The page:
In the 1960s when the Beatles introduced The White Album many people proclaimed that the album, when played backwards, contained hidden messages. Many other bands have used “backmasking” to obscure phrases, frequently as a public relations ploy. In the late 1950s soft drink manufacturers were attacked for allegedly placing subliminal messages in movie theater advertising encouraging the audience to “Eat popcorn” and “Drink Coca-Cola”. As recently as the early 2000s, people were persuaded to believe that Iraq had “weapons of mass destruction,” assertions which convinced the U.S. to go to war against Iraq.

Gender stereotypes in ads perpetuate bias

Over the years scholars have documented how images used in marketing convey very powerful  messages about social position, power and rank. Pamela K. Morris, in her paper released in 2006 by Loyola University Chicago’s School of Communications writes,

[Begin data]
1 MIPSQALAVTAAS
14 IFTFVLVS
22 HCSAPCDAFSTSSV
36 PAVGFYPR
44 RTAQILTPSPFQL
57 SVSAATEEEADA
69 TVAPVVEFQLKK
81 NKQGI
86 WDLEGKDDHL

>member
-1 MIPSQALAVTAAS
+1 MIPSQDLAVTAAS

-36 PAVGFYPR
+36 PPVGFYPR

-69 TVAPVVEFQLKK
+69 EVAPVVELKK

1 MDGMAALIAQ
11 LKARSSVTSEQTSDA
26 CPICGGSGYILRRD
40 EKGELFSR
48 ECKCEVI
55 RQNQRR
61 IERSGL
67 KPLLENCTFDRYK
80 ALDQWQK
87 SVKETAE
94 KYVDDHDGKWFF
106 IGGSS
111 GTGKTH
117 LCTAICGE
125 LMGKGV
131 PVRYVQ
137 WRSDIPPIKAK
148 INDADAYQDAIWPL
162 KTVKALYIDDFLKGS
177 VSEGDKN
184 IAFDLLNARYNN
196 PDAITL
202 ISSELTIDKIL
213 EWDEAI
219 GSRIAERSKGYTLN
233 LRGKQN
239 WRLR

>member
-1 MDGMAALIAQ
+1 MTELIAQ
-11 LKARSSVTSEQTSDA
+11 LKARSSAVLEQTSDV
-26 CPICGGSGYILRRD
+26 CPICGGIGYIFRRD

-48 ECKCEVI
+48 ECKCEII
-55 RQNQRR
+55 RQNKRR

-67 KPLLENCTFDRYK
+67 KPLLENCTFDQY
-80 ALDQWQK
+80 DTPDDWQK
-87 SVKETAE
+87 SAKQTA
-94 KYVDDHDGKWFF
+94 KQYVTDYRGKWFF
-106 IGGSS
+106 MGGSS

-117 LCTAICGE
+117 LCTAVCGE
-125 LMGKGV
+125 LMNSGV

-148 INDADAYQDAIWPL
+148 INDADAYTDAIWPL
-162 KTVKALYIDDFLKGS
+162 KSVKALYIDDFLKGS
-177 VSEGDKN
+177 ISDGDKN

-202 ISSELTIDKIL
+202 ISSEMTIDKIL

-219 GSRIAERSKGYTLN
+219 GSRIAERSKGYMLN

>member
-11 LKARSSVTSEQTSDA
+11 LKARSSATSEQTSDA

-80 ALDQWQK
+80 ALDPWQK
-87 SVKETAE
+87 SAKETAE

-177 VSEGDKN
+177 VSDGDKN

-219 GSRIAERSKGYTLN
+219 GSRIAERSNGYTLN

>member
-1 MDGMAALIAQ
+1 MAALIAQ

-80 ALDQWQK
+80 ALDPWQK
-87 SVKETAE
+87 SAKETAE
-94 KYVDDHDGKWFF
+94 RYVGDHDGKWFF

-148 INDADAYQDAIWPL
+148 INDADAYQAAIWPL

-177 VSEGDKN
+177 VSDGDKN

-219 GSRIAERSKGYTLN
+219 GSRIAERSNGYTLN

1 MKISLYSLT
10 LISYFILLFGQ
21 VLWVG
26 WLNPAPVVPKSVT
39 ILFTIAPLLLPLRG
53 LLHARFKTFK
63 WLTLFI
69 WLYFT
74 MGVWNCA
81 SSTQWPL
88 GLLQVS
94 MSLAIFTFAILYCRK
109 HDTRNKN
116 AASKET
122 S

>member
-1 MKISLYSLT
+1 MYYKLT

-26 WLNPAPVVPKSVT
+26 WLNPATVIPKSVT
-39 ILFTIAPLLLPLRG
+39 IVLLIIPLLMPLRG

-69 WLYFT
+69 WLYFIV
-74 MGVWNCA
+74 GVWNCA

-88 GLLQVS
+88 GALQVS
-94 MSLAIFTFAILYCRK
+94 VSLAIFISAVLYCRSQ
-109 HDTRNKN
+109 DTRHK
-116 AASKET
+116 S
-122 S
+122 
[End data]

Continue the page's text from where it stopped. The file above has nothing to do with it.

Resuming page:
Mainstreaming, or some media’s tendency to present a “fairly uniform set of social messages,” may result in viewers developing a particular schema about gender (Strasburger, 1995, pp. 10-11). For example, a study of more than 200 television programs found standardized portrayals of teenage girls: they tend to be passive, obsessed with shopping, grooming and dating, and have little or no interest in academics or careers (Steenland, 1988; in Strasburger, 1995, p. 11). From the narrow and simplistic roles presented in mass media, people base their identities and perceptions of others.

Many studies have found that women are more likely to be shown as sex objects or as decoration in advertisements (Craig, 1992; Sengupta, 1995). Goffman (1979) suggested that advertisements depict men in more serious roles than women. And, even when women are depicted in professional roles, an expression or other detail presents them as less serious. Goffman labeled this “body clowning” (p. 50).

We all know images are powerful influencers that reinforce certain values and not others. As people come to accept mainstream ideas through visuals, advertisements help guide thinking, action and behavior.